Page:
By now the afternoon sun was beating down on the stand's roof and the collective intake of beers and five year old rum was starting to take its toll on the spectators. Some were nodding off, their chins resting on their chests. Others were becoming more voluble. So it was no surprise when the fight broke out a few seats away. First a few fists flew. Then a man closely resembling a pit bull terrier picked up a folded metal chair and started beating another drunkard on the back.

Everyone was quite excited with this new entertainment standing on their chairs and chanting "Fight! Fight!" A police rank dressed in a beret (a sure sign of his junior position) hurried over and tried to intervene but was jostled by the crowd. Suddenly someone said the word, "Gun!" and the centre of struggle emptied in a wide circle as everyone headed for the exits.

Others stayed on their seats vacillating between two primary Guyanese emotions - curiosity and fear. They were not disappointed. Someone picked up a beer bottle and started hitting another man on the head. At this point and far too late a posse of police officers swooped down. One man was led from the stand with a 12 inch gash running down his forehead and a well bloodied 't' shirt.

Things started to calm down and thankfully a mass exodus had not taken place as for sure, many deaths would have followed. The second level which holds perhaps about 2000 people has only one narrow staircase at its eastern end and even at the finish of any game is a bit of a crush.

The melee had halted action on the field and the Antigua team spent the ten minutes sitting on the grass watching the proceedings and forming poor opinions about Guyanese.

When play resumed the game had lost the little intensity it still had. The afternoon threatened to turn stale.

But the unquashable Taylor returned banging on his seat, blowing on his whistle and waving a huge Guyanese flag which he draped over everyone's faces. He soon had the whole stand banging away on their chairs. This was helped by the anticipation of Chattergoon reaching his century. With the horn blowing at the opposite end of the ground everyone was now answering: "Beep! Beep!" went the horn..."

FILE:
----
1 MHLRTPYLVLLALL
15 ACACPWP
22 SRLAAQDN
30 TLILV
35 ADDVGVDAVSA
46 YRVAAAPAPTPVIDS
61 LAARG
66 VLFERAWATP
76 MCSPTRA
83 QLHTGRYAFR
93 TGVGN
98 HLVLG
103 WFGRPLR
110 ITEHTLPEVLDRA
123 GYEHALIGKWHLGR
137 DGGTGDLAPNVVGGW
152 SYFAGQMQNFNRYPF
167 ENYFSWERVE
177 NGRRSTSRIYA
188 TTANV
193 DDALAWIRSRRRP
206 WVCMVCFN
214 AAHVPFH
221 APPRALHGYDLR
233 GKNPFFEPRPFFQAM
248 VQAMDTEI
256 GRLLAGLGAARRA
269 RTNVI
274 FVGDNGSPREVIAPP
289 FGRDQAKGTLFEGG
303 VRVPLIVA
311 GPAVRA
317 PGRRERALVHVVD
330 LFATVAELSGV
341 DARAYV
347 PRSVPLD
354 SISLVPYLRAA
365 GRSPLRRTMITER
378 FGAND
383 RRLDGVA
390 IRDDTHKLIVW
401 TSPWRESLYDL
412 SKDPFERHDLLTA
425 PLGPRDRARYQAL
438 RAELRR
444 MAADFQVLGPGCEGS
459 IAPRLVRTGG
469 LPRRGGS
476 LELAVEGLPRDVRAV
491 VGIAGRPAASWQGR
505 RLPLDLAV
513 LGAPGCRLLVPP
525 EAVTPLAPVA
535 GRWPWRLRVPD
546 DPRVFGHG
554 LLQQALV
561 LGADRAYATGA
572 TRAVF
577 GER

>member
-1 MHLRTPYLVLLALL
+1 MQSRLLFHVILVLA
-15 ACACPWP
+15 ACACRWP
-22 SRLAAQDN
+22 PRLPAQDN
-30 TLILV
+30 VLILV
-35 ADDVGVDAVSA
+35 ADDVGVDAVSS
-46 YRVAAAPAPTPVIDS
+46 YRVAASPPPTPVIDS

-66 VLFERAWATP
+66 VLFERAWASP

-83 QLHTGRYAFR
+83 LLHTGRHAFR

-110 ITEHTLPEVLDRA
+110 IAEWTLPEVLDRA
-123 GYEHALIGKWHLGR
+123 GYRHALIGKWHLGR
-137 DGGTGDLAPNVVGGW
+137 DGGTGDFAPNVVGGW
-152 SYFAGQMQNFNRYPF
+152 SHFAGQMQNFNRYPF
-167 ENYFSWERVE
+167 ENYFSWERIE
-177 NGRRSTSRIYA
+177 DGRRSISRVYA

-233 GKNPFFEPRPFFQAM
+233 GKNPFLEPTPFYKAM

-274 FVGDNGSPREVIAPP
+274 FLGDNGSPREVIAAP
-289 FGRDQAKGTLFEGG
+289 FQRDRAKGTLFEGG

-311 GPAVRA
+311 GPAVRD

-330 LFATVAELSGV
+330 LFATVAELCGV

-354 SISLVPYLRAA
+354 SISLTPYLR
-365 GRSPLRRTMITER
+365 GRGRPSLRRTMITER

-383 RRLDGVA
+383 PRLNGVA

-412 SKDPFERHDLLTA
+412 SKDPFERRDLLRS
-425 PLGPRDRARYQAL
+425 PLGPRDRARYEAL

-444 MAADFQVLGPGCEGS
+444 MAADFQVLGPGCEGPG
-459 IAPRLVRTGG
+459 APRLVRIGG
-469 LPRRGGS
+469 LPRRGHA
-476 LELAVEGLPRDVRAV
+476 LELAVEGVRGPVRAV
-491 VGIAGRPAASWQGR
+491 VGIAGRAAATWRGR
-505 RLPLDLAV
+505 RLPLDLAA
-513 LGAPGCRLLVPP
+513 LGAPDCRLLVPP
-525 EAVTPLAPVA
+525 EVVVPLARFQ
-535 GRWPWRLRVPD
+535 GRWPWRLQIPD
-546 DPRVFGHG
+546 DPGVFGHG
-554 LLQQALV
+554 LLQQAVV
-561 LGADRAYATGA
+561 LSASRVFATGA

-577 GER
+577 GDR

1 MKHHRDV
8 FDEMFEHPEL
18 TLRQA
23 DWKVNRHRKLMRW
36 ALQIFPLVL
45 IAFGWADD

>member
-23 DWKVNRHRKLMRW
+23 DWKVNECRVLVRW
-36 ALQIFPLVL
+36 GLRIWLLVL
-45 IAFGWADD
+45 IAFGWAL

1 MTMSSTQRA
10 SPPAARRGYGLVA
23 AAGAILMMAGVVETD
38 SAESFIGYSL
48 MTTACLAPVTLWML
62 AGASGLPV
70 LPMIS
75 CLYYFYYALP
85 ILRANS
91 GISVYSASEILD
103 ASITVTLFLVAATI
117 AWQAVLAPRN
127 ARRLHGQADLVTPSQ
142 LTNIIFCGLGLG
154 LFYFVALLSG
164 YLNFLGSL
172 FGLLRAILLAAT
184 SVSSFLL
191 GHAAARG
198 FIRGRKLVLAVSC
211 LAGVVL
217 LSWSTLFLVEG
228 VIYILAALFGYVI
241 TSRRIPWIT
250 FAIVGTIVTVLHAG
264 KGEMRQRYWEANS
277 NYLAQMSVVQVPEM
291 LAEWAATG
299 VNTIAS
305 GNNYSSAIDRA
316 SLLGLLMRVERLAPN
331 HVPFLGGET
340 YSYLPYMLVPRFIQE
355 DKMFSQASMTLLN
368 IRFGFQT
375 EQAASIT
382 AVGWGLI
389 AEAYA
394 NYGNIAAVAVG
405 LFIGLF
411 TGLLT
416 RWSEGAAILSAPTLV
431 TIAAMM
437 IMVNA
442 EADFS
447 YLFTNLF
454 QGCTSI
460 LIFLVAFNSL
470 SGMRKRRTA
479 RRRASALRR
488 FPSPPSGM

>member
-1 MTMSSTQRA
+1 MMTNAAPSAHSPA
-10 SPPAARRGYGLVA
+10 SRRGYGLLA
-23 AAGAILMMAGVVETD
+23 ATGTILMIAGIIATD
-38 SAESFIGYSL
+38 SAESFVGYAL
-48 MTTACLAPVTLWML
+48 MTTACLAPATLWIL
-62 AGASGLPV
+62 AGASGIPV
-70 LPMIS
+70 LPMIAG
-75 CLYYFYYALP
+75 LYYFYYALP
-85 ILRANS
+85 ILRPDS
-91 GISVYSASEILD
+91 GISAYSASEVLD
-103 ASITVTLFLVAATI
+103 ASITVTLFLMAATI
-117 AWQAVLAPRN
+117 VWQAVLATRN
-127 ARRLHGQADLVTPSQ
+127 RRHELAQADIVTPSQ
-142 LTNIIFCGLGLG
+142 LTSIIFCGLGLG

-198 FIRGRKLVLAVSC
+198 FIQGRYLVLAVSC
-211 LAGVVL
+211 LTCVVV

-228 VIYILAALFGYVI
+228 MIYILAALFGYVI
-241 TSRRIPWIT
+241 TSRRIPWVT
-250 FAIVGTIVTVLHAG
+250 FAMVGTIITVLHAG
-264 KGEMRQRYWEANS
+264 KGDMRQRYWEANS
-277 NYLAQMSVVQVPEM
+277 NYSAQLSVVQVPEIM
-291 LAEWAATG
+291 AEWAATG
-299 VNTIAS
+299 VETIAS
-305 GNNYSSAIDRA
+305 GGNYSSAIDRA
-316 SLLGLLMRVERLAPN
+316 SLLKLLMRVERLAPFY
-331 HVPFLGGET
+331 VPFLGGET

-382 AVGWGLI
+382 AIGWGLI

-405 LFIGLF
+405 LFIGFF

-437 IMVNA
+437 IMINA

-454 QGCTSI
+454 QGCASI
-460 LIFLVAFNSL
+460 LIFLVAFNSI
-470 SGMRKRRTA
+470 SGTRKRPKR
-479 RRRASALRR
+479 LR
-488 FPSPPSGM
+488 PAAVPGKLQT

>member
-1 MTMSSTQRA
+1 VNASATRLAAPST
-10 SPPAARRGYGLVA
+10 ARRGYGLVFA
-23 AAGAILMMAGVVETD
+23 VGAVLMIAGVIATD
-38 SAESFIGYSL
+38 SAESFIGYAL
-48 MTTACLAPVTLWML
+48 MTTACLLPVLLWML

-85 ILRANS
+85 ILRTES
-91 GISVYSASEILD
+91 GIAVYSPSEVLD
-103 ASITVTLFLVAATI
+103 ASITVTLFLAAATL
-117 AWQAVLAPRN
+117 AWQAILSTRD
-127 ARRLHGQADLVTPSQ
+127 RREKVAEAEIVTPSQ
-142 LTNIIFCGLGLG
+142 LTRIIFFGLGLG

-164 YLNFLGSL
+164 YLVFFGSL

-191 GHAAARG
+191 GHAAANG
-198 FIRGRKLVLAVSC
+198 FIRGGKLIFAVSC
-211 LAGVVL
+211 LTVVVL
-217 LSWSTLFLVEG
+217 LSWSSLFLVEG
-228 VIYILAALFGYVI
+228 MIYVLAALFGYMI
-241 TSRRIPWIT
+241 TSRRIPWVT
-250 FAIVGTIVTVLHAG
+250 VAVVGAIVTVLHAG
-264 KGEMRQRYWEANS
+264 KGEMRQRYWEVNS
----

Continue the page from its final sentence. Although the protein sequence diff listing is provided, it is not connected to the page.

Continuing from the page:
"Bang! Bang! Bang!" returned 8000 bottles in reply - on and on as the sun fell away behind the pavilion sending long cool shadows across the golden infield.

With only 16 runs to reach Antigua's total and Chatergoon needing eleven of these for his century, Chanderpaul hunkered down with a series of text-book forward defensives each of which drew cheers as loud as if he had heaved the ball into the adjacent football ground. The drumming continued "Beep! Beep! Bang! Bang! Bang!" With Chattergoon on 99 a little boy not more than five ran onto the pitch to congratulate him. A police officer obviously instructed to chase down any invader ran after him and looked for a moment as if he was going to scoop him up and take him to the Brickdam lockups. But the crowd booed the prospect of such heavyhanded law enforcement. After all it's a citizen's right to run on the pitch at Bourda. If you look back at games in England up to the seventies the pitch invasions were truly impressive like Braveheart meets Chariots of Fire. The English bobbies were helpless to do anything and no one got hurt save for a few twisted ankles. The little boy ran back to his parents' arms and finally Chattergoon raised his bat in celebration.

Chanderpaul hit a boundary to win the game and the inevitable pitch invasion began. This involved the police playing catcha with about two hundred citizens for a few minutes and then giving up.

And there amidst the crowds was our Taylor, flag in hand dashing out to the middle to congratulate the batsmen. An inspector sighted him and eventually grabbed him by the back of his shorts and high-tailed him off the pitch. All the time the Golden Arrowhead was streaming above him in the breeze.